After that in November she was again moved to Great Britain and preserved in reserve. Again mobilized in July 1939, she was attached to the 9th Cruiser Squadron, initially operating in Southern Atlantic and then Indian Ocean from October. On 23 March 1940 she was attached to the Malaya Force and took part in various patrols in the area of the Dutch East Indies and Singapore. On 20 January she was attached to the China Force and started to escort convoys in the Yellow Sea and between the Dutch Indies and Ceylon, together with the cruisers Durban, Dauntless, Cornwall and the Australian HMAS Canberra. On 24 February she arrived in Batavia and then went on to Colombo, from where she was withdrawn to Cape Town for refurbishment.
She returned to active service in July 1943, after 11 months in the shipyard. In March 1944 she returned to Great Britain and was attached to the 1st Cruiser Squadron. Prior to the Invasion of Normandy she left for the Sword Beach area, where she carried over ground support missions, together with the battleships Ramillies, Warspite, cruisers Mauritius, Frobisher, Arethusa and the Polish ORP Dragon, as well as 10 S-class, V-class and Hunt-class destroyers. In July the squadron moved to the area of Port en Bessin and Ouistreham only to return to Great Britain in August. Withdrawn from active service, she was used as a hulk in the port of Plymouth.
After the loss of ORP Dragon, on 4 October she was leased to the Polish Navy. A sister ship of ORP Dragon, she was manned mostly by the surviving part of her crew. Commanded by Cmdr. Stanisław Dzienisiewicz, she was being refurbished in Southampton and then Chatham until 23 January 1945. Initially the ship was to be renamed to either "ORP Wilno" or "ORP Lwów", after the cities of Wilno (Vilnius) and Lwów (Lviv). This was seen as controversial because the cities — although they were part of Poland until after the war — were at that time claimed by the Soviet Union. The British authorities did not wish to offend the Soviets. It was decided to use the politically neutral name of ORP Conrad, after Józef Konrad Korzeniowski, better known under his English pen name of Joseph Conrad. In February, the ship moved to Scapa Flow, on 2 April she was attached to the 10th Cruiser Squadron (comprising Birmingham, Bellona, Diadem and Dido), but was again withdrawn for repair of damaged turbine a week later. She left the shipyard only on 30 May, three weeks after war in Europe ended. Attached to the 29th Destroyer Flotilla (comprising Zodiac, Zephyr and Zest), she was briefly stationed in the port of Wilhelmshaven, the main base of the Kriegsmarine recently captured by the Polish 1st Armoured Division.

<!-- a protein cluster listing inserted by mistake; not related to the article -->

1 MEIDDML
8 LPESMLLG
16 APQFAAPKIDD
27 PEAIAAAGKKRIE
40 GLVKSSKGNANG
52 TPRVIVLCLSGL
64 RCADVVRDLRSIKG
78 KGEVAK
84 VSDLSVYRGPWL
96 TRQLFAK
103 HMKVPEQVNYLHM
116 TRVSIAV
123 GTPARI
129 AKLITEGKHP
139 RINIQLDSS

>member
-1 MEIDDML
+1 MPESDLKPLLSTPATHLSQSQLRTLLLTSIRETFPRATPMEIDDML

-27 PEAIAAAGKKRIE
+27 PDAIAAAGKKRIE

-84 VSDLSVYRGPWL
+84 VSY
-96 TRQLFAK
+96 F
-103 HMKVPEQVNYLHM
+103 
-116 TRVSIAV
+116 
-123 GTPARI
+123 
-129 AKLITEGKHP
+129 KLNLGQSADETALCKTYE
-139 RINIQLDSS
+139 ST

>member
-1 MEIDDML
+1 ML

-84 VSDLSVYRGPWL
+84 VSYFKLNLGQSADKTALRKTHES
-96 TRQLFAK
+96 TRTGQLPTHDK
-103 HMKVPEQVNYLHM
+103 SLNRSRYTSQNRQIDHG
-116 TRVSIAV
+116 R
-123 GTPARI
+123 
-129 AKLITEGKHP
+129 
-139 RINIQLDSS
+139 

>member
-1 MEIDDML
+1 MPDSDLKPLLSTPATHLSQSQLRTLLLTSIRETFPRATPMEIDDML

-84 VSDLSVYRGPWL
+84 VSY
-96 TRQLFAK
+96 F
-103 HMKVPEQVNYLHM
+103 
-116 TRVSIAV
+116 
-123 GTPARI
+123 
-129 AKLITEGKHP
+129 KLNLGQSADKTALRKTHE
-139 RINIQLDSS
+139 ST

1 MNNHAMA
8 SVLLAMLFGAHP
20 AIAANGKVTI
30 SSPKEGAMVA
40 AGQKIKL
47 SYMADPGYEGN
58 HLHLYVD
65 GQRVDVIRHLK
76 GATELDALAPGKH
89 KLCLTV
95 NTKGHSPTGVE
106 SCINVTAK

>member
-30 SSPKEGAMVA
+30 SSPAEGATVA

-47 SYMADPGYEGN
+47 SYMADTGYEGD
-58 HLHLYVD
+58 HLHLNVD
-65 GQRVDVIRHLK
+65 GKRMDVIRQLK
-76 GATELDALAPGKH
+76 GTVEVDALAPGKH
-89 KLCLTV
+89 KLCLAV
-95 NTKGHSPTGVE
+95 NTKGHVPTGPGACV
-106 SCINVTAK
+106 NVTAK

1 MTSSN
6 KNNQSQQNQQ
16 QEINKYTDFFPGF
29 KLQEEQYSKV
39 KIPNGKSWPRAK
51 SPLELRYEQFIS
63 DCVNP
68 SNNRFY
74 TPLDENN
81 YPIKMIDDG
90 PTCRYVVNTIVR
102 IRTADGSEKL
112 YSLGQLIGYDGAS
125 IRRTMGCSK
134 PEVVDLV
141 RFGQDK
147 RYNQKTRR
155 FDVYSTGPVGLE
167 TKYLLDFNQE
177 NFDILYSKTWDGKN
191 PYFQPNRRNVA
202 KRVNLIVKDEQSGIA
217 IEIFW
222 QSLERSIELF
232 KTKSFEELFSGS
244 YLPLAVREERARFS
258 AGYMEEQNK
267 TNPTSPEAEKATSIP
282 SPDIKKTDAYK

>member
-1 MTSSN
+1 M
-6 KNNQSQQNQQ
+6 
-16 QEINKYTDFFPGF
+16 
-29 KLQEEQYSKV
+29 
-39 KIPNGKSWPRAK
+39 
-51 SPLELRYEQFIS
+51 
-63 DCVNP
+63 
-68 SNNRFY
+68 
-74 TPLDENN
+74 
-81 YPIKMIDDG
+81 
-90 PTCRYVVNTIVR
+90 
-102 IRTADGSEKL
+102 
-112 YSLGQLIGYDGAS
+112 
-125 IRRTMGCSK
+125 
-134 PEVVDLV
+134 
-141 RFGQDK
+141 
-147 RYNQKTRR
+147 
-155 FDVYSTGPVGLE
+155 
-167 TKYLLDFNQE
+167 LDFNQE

Until the end of 1945 she served as a transport ship, transporting Polish Red Cross help to Norway and Denmark. In January of the following year she returned to Rosyth for good, from where she carried over training tasks with a few ships of the Polish Navy, including: ORP Burza, ORP Błyskawica, ORP Piorun and ORP Garland. On 8 March 1946 the ships were decommissioned from the Home Fleet and the Polish crews started preparations to hand them over to the British. By August the ship's crew was reduced to 50% and on 28 September she was returned to the Royal Navy. Renamed back to Danae she was taken over by the Care & Maintenance Party and moved to Falmouth. On 22 January 1948 she was sold to Thos W Ward and scrapped following 27 March 1948 in the Vickers Armstrong shipyard in Barrow-in-Furness.